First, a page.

Lessons From New Delhi’s Double Goof-Up In Maldives – Analysis


The recent developments in Maldives related to the GMR issue have received much attention in the media and policy circles. As specifics regarding the episode continue to emerge, two conclusions can be safely drawn.

First, the event caught Delhi by surprise. Much like the unrest in February this year that ousted Maldives’ first democratically elected government headed by Mohammed Nasheed and brought in Mohammad Waheed Hassan as the new president catching the S M Krishna-led Ministry of External Affairs (MEA) off guard, the November 27 decision by the Waheed government too came as a bolt from the blue for the MEA, headed by a new minister, Salman Khurshid. Till November 27, New Delhi had hoped that phone conversations between Khurshid and his counterpart in Male would be sufficient to deter Maldives from annulling the agreement with the GMR.

Second, it represented a climbdown from India. On November 27, MEA statements, in no uncertain terms, underlined that the decision by the Maldives cabinet would adversely impact the bilateral relations. The MEA had vowed to “take all necessary measures to ensure the safety and security of its interests and its nationals”. In less than two weeks, MEA’s valour had taken a beating. On December 10, the ministry hoped that the takeover of the airport by the government in Male would not affect the bilateral ties. Khurshid meekly wished that the incident “will not be used or allowed to be used by some fringe political groups that would lead to deterioration of relations between two”.

Apart from issues such as prudence of the government to wage a fight on behalf of a private company, the harakiri in Maldives is indeed a narrative on one of New Delhi’s most glaring problems in foreign policy-making—the inability of the MEA to evaluate unfolding events and strategise accordingly. Much has been written about MEA’s institutional deficiencies. In the MEA, Maldives is handled by a joint secretary, who also handles Sri Lanka, Bangladesh and Myanmar. Obviously, with all three countries demanding his attention, little quality time is left for Maldives. It is not surprising that the last update of the ‘country brief’ on Maldives on MEA’s website (at the time of the writing of the piece) was in January 2012.

Even in the National Security Council Secretariat that advises the National Security Adviser, Maldives remains a neglected area of focus. An officer looking at 15 other countries is usually assigned to prepare an incident-inspired brief. None of India’s universities teaching international relations has an expert on Maldives. Not a single think tank, both government and private, in India, has produced a single policy paper on Maldives in the past years.

Products of this abysmal lack of knowledge, both within and outside the government in New Delhi, on a country that is an integral part of the South Asian community are incongruous conclusions on several aspects potentially impacting the security of India. For example, there is little knowledge about the penetration of the Chinese into the official circles as well as the political parties in Maldives. Little effort goes into documenting, let alone analysing, the continuous anti-India tirade carried out by the politically influential fringe groupings in Maldives. Similarly, growing role of Islamist radicals and Lashkar-e-Toiba cadres within Maldives’ mostly moderate Muslim population also belongs to the realm of the unknown.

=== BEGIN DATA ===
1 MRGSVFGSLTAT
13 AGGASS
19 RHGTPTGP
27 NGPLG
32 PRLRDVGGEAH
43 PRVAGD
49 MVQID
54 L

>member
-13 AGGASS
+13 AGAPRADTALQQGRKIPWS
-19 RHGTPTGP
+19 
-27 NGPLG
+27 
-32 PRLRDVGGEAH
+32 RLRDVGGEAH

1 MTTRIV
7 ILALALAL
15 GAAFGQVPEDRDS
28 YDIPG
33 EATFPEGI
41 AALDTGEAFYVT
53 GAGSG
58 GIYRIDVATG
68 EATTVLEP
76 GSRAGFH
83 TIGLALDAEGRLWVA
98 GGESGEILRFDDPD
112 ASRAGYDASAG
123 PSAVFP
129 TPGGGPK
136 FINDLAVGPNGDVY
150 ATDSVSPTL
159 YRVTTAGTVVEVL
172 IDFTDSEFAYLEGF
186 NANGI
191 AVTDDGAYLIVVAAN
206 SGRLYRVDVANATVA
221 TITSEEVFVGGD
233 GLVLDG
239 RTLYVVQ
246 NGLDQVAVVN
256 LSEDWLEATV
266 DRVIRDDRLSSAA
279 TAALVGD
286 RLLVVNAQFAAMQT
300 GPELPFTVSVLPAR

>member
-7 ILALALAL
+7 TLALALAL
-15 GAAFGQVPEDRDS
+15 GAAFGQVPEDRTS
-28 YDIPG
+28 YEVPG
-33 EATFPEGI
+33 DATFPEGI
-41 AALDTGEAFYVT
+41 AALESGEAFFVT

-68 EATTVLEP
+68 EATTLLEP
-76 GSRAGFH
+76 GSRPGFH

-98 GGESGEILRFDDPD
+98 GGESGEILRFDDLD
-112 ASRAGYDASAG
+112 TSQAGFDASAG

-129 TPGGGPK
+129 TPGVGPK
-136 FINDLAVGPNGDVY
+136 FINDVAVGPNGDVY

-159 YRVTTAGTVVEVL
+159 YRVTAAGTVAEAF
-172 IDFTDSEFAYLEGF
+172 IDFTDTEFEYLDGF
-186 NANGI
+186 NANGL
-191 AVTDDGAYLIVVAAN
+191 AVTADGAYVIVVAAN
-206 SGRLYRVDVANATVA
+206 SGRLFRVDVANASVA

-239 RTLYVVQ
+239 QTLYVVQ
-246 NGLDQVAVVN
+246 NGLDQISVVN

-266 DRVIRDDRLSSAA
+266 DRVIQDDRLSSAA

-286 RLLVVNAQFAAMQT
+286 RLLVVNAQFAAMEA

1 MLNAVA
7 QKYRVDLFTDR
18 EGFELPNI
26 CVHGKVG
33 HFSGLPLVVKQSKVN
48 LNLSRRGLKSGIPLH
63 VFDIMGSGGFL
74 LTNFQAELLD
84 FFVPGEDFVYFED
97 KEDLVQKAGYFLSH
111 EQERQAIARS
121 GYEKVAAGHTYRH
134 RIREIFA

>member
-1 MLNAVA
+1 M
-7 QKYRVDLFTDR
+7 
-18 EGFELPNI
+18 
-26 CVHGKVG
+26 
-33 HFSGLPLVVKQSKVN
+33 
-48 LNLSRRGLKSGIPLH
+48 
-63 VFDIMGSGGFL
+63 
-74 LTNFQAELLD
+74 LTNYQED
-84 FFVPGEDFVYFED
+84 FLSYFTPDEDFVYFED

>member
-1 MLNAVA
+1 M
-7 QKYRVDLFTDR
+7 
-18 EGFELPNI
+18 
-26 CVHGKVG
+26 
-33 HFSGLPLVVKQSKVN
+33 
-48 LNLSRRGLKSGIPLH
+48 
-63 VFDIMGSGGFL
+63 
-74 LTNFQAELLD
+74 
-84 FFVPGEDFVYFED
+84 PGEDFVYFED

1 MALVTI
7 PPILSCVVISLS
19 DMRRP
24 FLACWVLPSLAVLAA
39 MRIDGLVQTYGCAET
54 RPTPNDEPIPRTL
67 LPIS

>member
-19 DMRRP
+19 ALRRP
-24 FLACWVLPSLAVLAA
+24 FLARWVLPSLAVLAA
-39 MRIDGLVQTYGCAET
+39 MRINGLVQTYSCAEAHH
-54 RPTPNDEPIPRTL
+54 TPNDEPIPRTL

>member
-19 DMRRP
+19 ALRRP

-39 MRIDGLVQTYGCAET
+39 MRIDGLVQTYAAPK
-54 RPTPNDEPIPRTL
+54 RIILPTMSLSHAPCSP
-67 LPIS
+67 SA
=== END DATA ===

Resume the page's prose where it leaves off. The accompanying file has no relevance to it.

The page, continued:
In retrospect, December 8 ruling by the Singapore courts in favour of the Maldives government would have come as providence for the MEA. It provided a much-needed soft landing for the ministry’s lack of ability. After the ruling, Khurshid was quick to underline the “legal” basis of the problem and expressed helplessness of the government to do anything in the face of such a ruling. Interestingly, the minister appeared to overlook the determination of the Maldives government to go ahead with the airport takeover irrespective of the court ruling.

Given India’s historical as well as contemporary linkages, its economic influence and the sheer footprints Indians and Indian companies enjoy in Maldives, New Delhi’s diplomatic leverage over Male should have been the most authoritative. With a total strength of 28,000, Indians are the second largest expatriate community in the Maldives. More than one-fourth of Maldives’ 400 doctors are Indians. More than one-fourth of its teachers are Indian. MEA’s inability to strategise such strength appears bewildering, to say the least.

Elections are scheduled to be held in the Maldives in 2014. New Delhi hopes that a pro-India alliance would emerge victorious. With its existing levels of competency, however, it can do little if such hopes are belied.

This article appeared at The New Indian Express and is reprinted with permission.

Dr. Bibhu Prasad Routray

Dr. Bibhu Prasad Routray served as a Deputy Director in the National Security Council Secretariat, Government of India and Director of the Institute for Conflict Management (ICM)’s Database & Documentation Centre, Guwahati, Assam. He was a Visiting Research Fellow at the South Asia programme of the S. Rajaratnam School of International Studies, Nanyang Technological University, Singapore between 2010 and 2012. Routray specialises in decision-making, governance, counter-terrorism, force modernisation, intelligence reforms, foreign policy and dissent articulation issues in South and South East Asia. His writings, based on his projects and extensive field based research in Indian conflict theatres of the Northeastern states and the left-wing extremism affected areas, have appeared in a wide range of academic as well policy journals, websites and magazines.

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